As a physician, I'm surprised by the double-standard used here. Only a very small percentage of people are born very sick, plus chronically ill plus survivable and able to live normal lives if finances are no issue--well under 1%, I'd guess. Yet a relatively large fraction of people are born destined to grow up short or ugly--we can define this as we like but conservatively consider the lowest 10% on each metric. Being short and being ugly have dramatic negative economic impacts on people's lives and negative impacts as well on their happiness. Why is there no ethical mandate to make these people whole--they have no more say in being born short or ugly than others do in being born sick.

Tracy W writes:

Fourth, there is a case for governmental regulation to ensure that health care is safe and effective (no selling poisonous snake oil)

Can you please list the governments in the real world that have ensured that health care is safe and effective? I have just been reading The Checklist Manifesto by Atul Gawande, and he talks about the rate of preventable errors in surgery around the world and striving to reduce that. He discussed safety problems in rich countries like the USA, the UK and poor countries like India. And his suggested solution in this book is not government regulation, but instead turning the medical profession into one more like air pilots in terms of adding discipline to their procedures.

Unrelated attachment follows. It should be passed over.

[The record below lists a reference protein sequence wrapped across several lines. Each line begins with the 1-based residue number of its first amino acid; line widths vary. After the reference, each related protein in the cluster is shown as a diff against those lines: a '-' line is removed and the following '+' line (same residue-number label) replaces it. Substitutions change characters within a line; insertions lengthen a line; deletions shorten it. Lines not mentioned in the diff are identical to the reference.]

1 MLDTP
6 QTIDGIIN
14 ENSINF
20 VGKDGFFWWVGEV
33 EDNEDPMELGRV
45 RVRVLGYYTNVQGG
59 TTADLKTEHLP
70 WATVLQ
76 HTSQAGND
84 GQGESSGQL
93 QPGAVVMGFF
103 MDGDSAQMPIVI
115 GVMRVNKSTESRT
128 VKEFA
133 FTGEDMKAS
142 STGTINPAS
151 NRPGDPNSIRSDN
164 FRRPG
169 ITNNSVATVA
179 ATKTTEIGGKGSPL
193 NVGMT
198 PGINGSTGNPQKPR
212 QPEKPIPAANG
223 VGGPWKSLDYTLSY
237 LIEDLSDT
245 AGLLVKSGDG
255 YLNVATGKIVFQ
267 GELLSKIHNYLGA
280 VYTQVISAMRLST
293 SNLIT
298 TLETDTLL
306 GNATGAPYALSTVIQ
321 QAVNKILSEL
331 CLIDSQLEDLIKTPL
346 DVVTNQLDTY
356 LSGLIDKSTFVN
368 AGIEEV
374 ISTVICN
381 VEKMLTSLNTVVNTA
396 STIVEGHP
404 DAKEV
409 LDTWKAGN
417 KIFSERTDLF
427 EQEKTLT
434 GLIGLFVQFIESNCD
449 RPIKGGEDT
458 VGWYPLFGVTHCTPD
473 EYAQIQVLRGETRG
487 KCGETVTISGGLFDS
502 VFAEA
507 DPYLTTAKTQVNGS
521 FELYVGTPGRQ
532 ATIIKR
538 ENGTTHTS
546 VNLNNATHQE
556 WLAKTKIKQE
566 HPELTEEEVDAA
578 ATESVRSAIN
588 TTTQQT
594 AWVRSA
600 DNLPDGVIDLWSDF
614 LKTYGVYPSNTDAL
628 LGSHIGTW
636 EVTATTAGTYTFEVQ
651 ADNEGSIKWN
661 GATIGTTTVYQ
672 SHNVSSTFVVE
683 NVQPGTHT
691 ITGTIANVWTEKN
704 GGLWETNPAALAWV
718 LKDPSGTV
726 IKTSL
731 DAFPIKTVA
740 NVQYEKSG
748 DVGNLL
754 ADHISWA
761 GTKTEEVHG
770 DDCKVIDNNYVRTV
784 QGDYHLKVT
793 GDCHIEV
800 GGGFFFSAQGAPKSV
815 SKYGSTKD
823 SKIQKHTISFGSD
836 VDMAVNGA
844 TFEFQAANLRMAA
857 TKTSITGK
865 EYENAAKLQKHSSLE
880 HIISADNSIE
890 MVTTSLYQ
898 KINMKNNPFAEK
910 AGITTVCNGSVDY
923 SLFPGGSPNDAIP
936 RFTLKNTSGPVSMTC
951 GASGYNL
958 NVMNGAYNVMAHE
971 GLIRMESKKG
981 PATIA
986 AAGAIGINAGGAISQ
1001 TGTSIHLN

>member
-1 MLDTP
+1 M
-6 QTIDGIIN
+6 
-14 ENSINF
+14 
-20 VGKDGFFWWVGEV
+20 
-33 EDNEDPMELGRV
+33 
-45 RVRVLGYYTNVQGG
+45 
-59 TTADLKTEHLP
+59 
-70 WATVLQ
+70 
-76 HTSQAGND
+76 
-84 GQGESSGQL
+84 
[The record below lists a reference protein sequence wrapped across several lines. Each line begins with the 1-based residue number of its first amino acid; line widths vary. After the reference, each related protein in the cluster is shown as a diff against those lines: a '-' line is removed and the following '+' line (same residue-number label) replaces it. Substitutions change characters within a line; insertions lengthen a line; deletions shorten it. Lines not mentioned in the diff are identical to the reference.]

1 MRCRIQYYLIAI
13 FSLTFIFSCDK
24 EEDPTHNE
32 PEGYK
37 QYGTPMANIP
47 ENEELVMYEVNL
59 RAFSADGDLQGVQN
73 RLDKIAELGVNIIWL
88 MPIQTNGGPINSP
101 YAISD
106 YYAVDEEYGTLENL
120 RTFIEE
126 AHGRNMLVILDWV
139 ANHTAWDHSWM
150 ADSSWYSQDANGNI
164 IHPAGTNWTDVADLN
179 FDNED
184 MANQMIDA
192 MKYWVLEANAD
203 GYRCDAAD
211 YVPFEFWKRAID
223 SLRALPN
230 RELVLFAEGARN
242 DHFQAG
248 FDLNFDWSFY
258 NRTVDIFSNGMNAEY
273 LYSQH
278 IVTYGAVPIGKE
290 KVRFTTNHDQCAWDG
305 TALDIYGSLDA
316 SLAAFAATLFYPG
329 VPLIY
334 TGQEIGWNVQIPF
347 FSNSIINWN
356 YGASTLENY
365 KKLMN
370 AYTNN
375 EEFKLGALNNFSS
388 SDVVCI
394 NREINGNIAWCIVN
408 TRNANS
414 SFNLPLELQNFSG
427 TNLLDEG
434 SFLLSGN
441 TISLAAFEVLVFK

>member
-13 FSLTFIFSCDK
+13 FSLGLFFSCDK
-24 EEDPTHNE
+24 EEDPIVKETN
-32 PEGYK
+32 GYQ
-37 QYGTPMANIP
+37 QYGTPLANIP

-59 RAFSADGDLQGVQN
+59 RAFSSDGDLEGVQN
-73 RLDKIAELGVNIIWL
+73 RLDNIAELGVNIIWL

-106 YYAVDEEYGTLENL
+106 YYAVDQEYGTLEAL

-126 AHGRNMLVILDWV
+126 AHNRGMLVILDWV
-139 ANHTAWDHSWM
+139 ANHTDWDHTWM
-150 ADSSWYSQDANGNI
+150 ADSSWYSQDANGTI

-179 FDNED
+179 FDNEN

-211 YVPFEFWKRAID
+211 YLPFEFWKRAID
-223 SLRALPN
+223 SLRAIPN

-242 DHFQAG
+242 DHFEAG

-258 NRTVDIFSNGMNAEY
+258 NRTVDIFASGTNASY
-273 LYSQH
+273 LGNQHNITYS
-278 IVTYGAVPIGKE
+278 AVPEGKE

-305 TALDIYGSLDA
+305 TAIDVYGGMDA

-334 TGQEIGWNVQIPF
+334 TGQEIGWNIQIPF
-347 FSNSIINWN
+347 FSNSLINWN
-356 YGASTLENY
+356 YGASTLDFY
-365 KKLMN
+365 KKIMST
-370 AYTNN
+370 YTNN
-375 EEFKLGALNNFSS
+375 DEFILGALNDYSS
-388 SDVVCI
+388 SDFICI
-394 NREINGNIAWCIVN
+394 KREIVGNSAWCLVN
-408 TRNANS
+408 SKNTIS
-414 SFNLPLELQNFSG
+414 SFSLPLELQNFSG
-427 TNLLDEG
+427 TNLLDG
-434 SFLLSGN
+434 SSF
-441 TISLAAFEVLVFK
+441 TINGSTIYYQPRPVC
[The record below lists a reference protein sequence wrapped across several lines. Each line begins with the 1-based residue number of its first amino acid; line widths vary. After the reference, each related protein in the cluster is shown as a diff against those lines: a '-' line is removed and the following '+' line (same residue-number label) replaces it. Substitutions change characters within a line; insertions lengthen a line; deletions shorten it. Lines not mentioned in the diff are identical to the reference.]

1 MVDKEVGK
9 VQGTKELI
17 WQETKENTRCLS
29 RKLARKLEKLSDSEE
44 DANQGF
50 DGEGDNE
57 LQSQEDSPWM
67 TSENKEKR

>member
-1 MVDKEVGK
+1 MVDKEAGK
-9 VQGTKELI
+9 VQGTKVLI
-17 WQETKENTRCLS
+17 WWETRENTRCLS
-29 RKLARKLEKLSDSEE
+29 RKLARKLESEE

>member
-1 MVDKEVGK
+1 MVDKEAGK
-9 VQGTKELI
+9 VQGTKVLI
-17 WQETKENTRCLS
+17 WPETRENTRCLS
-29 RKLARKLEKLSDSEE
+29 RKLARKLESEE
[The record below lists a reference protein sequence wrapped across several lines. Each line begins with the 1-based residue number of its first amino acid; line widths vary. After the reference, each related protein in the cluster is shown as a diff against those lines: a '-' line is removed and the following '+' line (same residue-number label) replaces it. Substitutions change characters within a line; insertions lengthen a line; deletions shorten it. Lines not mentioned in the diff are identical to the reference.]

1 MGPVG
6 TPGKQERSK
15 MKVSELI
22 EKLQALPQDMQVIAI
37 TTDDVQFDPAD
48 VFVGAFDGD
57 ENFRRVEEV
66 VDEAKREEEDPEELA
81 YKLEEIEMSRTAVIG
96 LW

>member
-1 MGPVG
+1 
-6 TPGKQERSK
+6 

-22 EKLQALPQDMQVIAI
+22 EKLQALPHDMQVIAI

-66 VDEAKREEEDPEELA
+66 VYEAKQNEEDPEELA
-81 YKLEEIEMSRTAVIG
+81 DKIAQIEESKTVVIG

There is ample evidence that homeopathy is ineffective, both from double-blind experiments and from our fundamental understanding of chemistry. How many real world governments have banned homeopathy? What do you think about the risks of regulatory capture, when it comes to real world governments?

Fifth, there are some instances where the government is simply more trustworthy than private firms, and that trust allows economically efficient things to happen that otherwise wouldn't happen. ... But if it is the government doing the limiting (either directly or through regulation of private insurance), and this limiting is being done through a rational process that people trust, then it has a chance of happening.

And there is a chance that tomorrow some scientist will unveil a perpetual energy machine. If the best you can say is that "there is a chance" then your argument needs some major work to improve it. I am not an American, I am a NZer, and I know the difficulties the NZ government faces in limiting health care to politically-organised groups. For example, the NZ government tried to refuse to fund Herceptin for more than 9 weeks, a drug that slightly increases the life expectancy of people with HER2 positive breast cancer, if women wanted it longer they had to pay for it themselves (this did not stop them getting treatment under the public system for the rest of their care, NZ is not the UK). But then the breast cancer activitists got involved, and started protesting, and eventually the government backed down. See http://www.breastcancernetwork.org.nz/pages/herceptin.html
Of course limiting healthcare to non-politically organised groups is doable, for example a continued problem with the NZ system is getting glue ear treatments for poor kids, as poor hearing really affects educational outcomes, but this doesn't garner the headlines that say hip surgery for the elderly does.